The shadow preceded the person—a faint darkening across the floor in the vicinity of the nurses’ station—and then Nurse Pam strolled into view.
She stopped at the intersection of the four corridors and stood absolutely still, holding something in her right hand that Ethan couldn’t identify from this distance, although one end of it cast off shimmers of reflected light.
Thirty seconds elapsed, and then she turned and started down Ethan’s corridor, walking carefully, purposefully, in short, controlled strides and with a smile that seemed too wide to fit across her face.
After several steps, she stopped, brought her knees together, and knelt down to inspect something on the linoleum. With her free hand, she wiped a finger across the floor and held it up, Ethan realizing with a jolt of anxiety what it was, how the nurse had known which corridor to take.
Water from Beverly’s raincoat.
And it was going to lead her straight to the door across the hall. To Beverly.
Nurse Pam stood up.
Slowly, she began to walk, studying the linoleum as she crossed the tiles.
Ethan saw that the object in her hand was a syringe and needle.
He hadn’t expected her to speak, and the sound of her bright, malignant voice echoing down the empty corridors of the hospital put a sliver of ice in the small of his back.
“I know you’re near. I know you can hear me.”
She was getting too close for comfort, Ethan fearing that any second now, she’d spot the mirror in his hand.
Ethan drew the shard of glass back into the room and eased the door closed with even greater care and precision.
“Since you’re my new favorite patient,” the nurse continued, “I’m going to make you a special deal.”
Ethan noted something at the base of his skull—a warmth beginning to stretch down the length of his spine, through the bones of his arms and legs, points of heat radiating into the tips of his fingers and toes.
He could also feel it behind his eyes.
The drug was starting to take effect.
“Be a good sport, come out right now, and I’ll give you a present.”
He couldn’t hear her footsteps, but her voice was getting progressively louder as she moved deeper into the corridor.
“The present, Mr. Burke, is anesthesia for your surgery. I hope you understand that if it hasn’t hit you already, the drug I gave you ten minutes ago will be rendering you unconscious any moment now. And if I have to spend an hour searching every room to find you, that’s going to make me very, very angry. And you don’t want to see me very, very angry, because do you know what will happen? When we finally find you, we won’t roll you into surgery right away. We’ll let the current drug that’s in your system wear off. You’ll wake up on the operating table. No straps, no handcuffs, but you won’t be able to move. This is because I’ll have injected you with a monster dose of Suxamethonium, which is a paralytic drug. Have you ever wondered what surgery feels like? Well, Mr. Burke, you’ll get your own private show.”
The way her voice carried, Ethan knew she was standing in the middle of the corridor now, less than four feet away from him on the other side of the door.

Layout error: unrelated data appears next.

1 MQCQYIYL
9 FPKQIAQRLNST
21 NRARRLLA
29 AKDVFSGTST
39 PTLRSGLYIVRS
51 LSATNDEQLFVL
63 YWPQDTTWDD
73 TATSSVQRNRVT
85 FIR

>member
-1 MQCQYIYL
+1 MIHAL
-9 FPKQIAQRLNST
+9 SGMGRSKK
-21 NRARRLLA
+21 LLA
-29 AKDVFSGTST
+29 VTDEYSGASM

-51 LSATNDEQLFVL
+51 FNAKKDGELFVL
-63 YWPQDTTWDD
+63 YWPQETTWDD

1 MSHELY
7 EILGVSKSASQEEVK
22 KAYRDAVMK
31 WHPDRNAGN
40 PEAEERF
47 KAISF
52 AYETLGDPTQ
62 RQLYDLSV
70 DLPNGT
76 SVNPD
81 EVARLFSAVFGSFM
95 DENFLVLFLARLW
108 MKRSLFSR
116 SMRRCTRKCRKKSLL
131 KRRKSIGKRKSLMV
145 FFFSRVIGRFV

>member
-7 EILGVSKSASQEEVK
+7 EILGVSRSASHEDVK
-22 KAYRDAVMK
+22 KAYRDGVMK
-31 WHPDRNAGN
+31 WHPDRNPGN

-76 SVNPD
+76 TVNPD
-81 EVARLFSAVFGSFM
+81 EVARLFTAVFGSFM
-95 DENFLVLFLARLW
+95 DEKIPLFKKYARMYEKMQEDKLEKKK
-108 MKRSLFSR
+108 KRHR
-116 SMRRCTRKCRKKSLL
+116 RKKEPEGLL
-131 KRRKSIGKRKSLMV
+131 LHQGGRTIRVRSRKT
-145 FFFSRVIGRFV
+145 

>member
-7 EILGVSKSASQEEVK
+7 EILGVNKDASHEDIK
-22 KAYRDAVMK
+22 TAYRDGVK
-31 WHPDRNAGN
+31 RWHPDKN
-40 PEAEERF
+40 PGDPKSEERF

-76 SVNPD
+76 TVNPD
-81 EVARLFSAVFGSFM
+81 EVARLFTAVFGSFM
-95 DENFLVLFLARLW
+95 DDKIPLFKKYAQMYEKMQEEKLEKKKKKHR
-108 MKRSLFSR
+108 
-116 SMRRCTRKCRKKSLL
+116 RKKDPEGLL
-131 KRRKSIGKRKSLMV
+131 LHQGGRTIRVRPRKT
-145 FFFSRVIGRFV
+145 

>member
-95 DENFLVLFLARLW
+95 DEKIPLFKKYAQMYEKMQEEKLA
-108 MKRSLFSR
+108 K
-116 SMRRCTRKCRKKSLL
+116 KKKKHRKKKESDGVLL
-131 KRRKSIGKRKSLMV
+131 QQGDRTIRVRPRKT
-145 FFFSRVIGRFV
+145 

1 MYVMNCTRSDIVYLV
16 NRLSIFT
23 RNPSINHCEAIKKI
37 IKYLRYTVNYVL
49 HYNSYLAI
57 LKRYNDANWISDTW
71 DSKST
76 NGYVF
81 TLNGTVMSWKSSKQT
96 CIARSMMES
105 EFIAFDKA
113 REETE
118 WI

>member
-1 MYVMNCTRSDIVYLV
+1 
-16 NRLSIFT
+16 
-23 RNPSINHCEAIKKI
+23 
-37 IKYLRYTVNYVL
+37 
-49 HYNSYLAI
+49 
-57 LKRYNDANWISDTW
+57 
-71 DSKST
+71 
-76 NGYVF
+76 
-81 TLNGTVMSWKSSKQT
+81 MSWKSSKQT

“The only movement you’ll be capable of performing is blinking. You won’t even be able to scream as you feel the cutting and sawing and drilling. Our fingers inside you. The surgery will take hours, and you will be alive, awake, and fully alert for every agonizing second of it. It’s the stuff of horror fiction.”
Ethan put his hand on the doorknob, the flush of the drug lifting now, enveloping his brain, flooding into the tips of his ears. He wondered how much more of this he could stand before his legs gave out.
Turn it slowly, Ethan. Turn it so, so slowly.
Tightening his grip on the doorknob, he waited for Nurse Pam to speak again, and when she finally did, he began to turn.
“I know you can hear my voice, Mr. Burke. I’m standing just outside the room where you’re hiding. Are you in the shower? Under the bed? Perhaps standing behind the door, hoping I’ll walk blindly past?”
The latch cleared.
He fully believed she was standing with her back to him, facing Beverly’s room, but if she wasn’t?
“You have ten seconds to come out, and then my generous offer of anesthesia will expire. Ten...”
He edged the door back.
He could see into the corridor again, and the first thing he spotted was the splash of auburn hair down Nurse Pam’s back.
She stood straight ahead of him.
Facing Beverly’s door.
The needle gripped like a knife in her right hand.
He kept tugging the door back, letting it glide silently on the hinges.
Stopped it before it banged into the wall, now standing in the threshold.
He studied the floor to make sure he wasn’t throwing a shadow, but even if he had been, that flickering fluorescent bulb would have masked it.
“Two, and one, and now I’m angry. Very, very angry.” The nurse lifted something out of her pocket, said, “I’m down in the basement, west wing, pretty sure he’s here. I’ll wait until you arrive, over.”
A walkie-talkie belched static and a male voice answered, “Copy that, on our way.”
The drug was hitting Ethan hard now, his knees softening, his sight beginning to come off the rails in bursts of blurriness and double vision.
More people would be here momentarily.
He needed to do this now.
Telling himself go, go, go, but he wasn’t sure if he even had the strength or presence of mind.
He backed several steps into the room to lengthen his runway, took a long, deep breath, and went for it.
Seven paces covered in two seconds.
Collided into the nurse’s back at full speed, driving her across the corridor and slamming her face-first into the concrete wall.
It was a hard, devastating hit that had taken her completely off guard, and so the speed and accuracy of her reaction surprised him, her right arm swinging back, the needle stabbing him through the side.
Deep, penetrating, blinding pain.
He stumbled back, listing, unsteady on his feet.